Enjoy Healthier Comfort Foods
while Keeping the Comfort
Enjoy the tastes you love without the extra calories
(BPT) - Comfort foods remind us of home, warmth and family; they are often the
creamy, rich and heavy everyday foods we had as children. Things like macaroni and
cheese, mashed potatoes, and fried chicken may be soothing to the soul, but not
to the waistline.
“I happen to like my comfort foods just the way they are,” jokes chef instructor
Terra Ciotta of The International Culinary School at The Art Institute of Charlotte,
a campus of South University. “But around the holidays, many are making more mindful
and healthier choices.”
If you’re trying to reduce the holiday bulge, follow chef Ciotta’s equation of
substitution equals reduction. For mashed potatoes, Ciotta purees steamed cauliflower,
makes half the portion of her freshly mashed potatoes and folds the cauliflower
puree into the mashed potatoes. For hearty spaghetti with meatballs, Ciotta reduces
the ground beef portion and adds finely chopped sautéed mushrooms.
“If you really want to make your recipes healthier, try to make simple modifications
that won’t change the end product too drastically,” says chef Leslie Eckert of The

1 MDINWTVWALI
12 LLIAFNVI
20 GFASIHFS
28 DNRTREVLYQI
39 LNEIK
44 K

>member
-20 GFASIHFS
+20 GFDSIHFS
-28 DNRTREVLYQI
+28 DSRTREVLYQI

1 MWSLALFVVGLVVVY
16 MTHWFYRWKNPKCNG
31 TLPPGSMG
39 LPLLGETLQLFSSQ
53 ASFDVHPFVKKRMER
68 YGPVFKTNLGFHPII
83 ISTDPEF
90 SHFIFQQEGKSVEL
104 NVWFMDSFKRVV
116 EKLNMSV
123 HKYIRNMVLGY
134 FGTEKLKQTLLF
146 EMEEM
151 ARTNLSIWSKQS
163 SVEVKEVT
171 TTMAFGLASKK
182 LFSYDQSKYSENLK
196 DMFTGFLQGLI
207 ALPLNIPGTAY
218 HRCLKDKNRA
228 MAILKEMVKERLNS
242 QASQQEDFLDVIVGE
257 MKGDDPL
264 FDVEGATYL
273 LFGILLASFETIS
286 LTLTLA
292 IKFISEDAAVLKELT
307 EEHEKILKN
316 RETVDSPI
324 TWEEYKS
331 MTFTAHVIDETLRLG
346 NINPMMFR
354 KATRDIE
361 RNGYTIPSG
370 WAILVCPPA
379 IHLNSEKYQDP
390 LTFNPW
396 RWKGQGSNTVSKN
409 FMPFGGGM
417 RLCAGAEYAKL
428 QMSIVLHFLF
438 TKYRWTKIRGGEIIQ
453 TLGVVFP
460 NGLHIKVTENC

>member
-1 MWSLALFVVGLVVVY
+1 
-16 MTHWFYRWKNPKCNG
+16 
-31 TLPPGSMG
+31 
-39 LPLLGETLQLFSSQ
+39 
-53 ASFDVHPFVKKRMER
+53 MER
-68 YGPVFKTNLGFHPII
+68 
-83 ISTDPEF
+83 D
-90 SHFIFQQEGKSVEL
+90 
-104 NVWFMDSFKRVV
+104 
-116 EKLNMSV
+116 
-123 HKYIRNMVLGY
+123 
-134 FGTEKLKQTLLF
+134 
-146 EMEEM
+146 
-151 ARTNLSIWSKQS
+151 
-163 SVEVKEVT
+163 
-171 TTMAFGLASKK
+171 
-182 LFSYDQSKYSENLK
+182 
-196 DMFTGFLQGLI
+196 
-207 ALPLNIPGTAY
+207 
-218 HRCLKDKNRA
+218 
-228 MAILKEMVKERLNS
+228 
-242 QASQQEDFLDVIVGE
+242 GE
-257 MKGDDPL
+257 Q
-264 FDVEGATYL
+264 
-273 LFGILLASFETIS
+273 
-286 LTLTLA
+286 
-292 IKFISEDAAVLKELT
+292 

International Culinary School at The Art Institute of Raleigh-Durham, a campus of
South University. “Otherwise, you won’t achieve the comfort in comfort food.”
Here are tips and simple guidelines chefs Eckert and Ciotta recommend.
* Choose whole grains over refined: brown rice, whole grain bread, whole grain
pasta instead of white rice, white bread or standard pasta. Whole grains digest
more slowly, providing longer-lasting energy.
* Use small amounts of olive oil instead of butter on grains or vegetables and
to saute. A non-aerosol spray bottle can help use oil sparingly.
* Choose low-fat or fat-free dairy products: skim or 1 percent milk, low-fat
or fat-free yogurts, sour cream and cheeses – and reduce the amount.
* Choose Canadian bacon or lean ham over bacon, wild-caught, fresh or water-packed
tuna or salmon over oil-packed tuna or salmon, chicken and turkey sausage over pork
sausage and lean ground turkey and beef over high-fat options.
* Use herbs, flavored powders (like garlic powder), citrus (like lemon juice)
and heat (like red pepper or hot sauces) over extra salt.
* Instead of frying, bake, roast or grill using a rub or marinade.
* Use fresh or frozen vegetables over canned. Remember that frozen vegetables
are harvested at peak season and usually flash-frozen, making them superior in flavor
and nutrients to off-season fresh ones.
* Remember – using low-fat or fat-free dairy products, olive oil, whole grains
or lean meats doesn’t mean unlimited portions.
According to chef Eckert, high-fat, high-sugar foods - such as comfort foods
- illicit “feel good” hormones quicker than a plate of raw vegetables. To make your
holidays healthier, you can always add vegetables to a hearty dish. Chef Ciotta
cites one of her favorites as creamy risotto with broccoli. You’re still getting
the hearty dish, but at the very least, you’re adding something healthy with fiber.
Many experts say that you don't have to give up your comforting favorites in
order avoid weight gain. It just takes planning and portion control, and substitution
For more information about The Art Institutes, visit artinstitutes.edu.